ground rock during the cutting of the same type of coring bit, I have shown in Fig. 2 and up to the moment of its withdrawal, a bit consisting essentially of a steel tube this core barrel being however adapted ultior shell 14, shown as cut square across at mately to separate and lift the core, and its upper end and in internal threaded en- 7 means being provided and precautions begagement with the separable section 15, the ing taken to make sure that the original latter being shown as provided with a pin orientation relatively to a reference plane or nipple 20, for engagement by a usual box (such as, for example, a meridian plane,) in the sub 13. The teeth at the lower end may be subsequently ascertained. of the tube 14 are preferably cut and set as Other objects of my invention will appear best indicated in Fig. 5, alternate teeth 16" from the following description of an illusbeing bent outwardly in a manner favorable trative embodiment thereof, taken in conto suitable clearances on the outside of the nection with the appended claims and the shell 14, and inwardly projecting teeth 16 0 accompanying drawings, in which being substantially vertical, but provided Fig. 1 is a sectional view showing in elewith a slight inward set, permitting a clearvation, but with parts broken away, an or! ance between the inner surface of the shell ganization suitable for use in the prac ifze and the outer surface of a core. It will be of my invention. understood from Fig. 2 that the teeth 16 Fig. 2 is a sectional view] illust ating a are also adapted to be bent to a core engagsimple type of core barrel in the act of reing and breaking position by the applica movin a sample core, parts of the barrel tion of a suitable downward pressure upon being roken away. the coring bit and the inside of the shell Fig. 3 is a bottom plan view, taken as in- 14. Suitable clearances on the inside are 4 dicatedby the/arrow 3 of Fig. 2. of especial importance, in order to make 0 F g; 4.- is/af-plan View of a collar such as sure that frictional contact with the upwardmay optionally be employed in ascertaining 1y projecting core 21 shall not prematurely the orientation of a string of drill pipe probreak the same from the ground rock, or vided with a coring bit. occasion a disturbance of the strata or con- 45 Fig. 5 is a sectional elevation similar to stituent materials thereof. the lower-part of Fig. 2, but showing the lVhen the downward advance of the string teeth in a core cutting position. shall indicate the cutting of a core of suit- Referring to the details of that specific able length, the core may be separated or 3 embodiment of my invention chosen for broken from the ground, as by discontinuing purposes of illustration, 11 may be a usual rotation of the drill and then causing the same to sustain the entire weight of the string, the inwardly projecting teeth 16 then acting as chisels, with a lifting or severing effect, as illustrated in Fig. 2.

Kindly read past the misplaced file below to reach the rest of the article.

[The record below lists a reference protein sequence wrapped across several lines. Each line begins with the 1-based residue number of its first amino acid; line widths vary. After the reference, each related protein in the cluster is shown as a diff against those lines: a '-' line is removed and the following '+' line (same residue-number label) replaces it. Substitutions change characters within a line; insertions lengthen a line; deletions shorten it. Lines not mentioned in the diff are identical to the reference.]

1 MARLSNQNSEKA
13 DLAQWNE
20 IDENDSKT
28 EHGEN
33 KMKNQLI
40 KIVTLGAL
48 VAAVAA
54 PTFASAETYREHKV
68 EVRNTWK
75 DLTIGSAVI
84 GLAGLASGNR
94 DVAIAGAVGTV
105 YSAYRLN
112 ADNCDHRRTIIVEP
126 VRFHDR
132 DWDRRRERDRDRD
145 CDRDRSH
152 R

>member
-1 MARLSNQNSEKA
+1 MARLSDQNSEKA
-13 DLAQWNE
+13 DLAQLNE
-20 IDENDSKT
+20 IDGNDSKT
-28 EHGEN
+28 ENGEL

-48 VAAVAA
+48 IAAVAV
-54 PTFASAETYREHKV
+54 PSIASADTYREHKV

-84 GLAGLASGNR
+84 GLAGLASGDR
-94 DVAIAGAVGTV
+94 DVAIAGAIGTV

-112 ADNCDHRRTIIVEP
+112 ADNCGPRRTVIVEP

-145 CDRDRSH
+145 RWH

In order to ascertain the dip of any strata comprised in the core 21, I may employ any suitable means for indicating, in a manner permitting exact observation, the orientation of the string 11 and the shell 14, serving as a core barrel, relatively to a plane of reference. For example, I may provide the uppermost section 11 of drill tubing with a mark 22, this mark 22 being immediately above or having a known relationship to' a mark 23, placed externally on the core barrel,the latter mark being optionally carried across the line separating the head section 15 therefrom, and all couplings being optionally marked in a similar manner; and I may provide on or opposite the upper section 11 any suitable means for determining the orientation thereof after the string has been relieved of torsional strain and before lifting operations are commenced. For example, assuming the mark 22 to be directly above the mark 23, I may place upon the section 11 a collar 24, such as is shown in Fig. 4, this collar being shown as graduated in degrees and as rotatable upon the section 11" in such manner that its zero may be brought opposite any suitable point of reference, such as a fixed mark 25 indicating true or magnetic north. If, after the collar is so adjusted as to bring its zero to the north, a note is made as to the relative position of the mark 22, carried by the section 11*, it will be obvious that, even though no pains may have thereafter been taken to preserve the orientation of the string during the separation of the sections or stands thereof, the shell 14 may be ultimately restored to its true or original orientation, as by positioning the removable collar 24 concentrically thereon, with the mark 23 exactly opposite the position in which the mark 22 was previously\ noted, and then again bringing the zero of the collar to the exact north. The core may be removed by simply holding it down on a horizontal surface or otherwise preserving its orientation while the shell 14 is separated therefrom. The core may thereafter be studied in a restored orientation, reproducmg itsoriginal or natural position in the earth, the dip of any strata therein being ascertainable by direct observation and measurement. As a matter of convenience, true or magnetic north may optionally be marked directly on the core, as by a vertical line N, in order to facilitate a study thereof at a remote point, such as a shop or laboratory, both the direction and angle of dip being noted.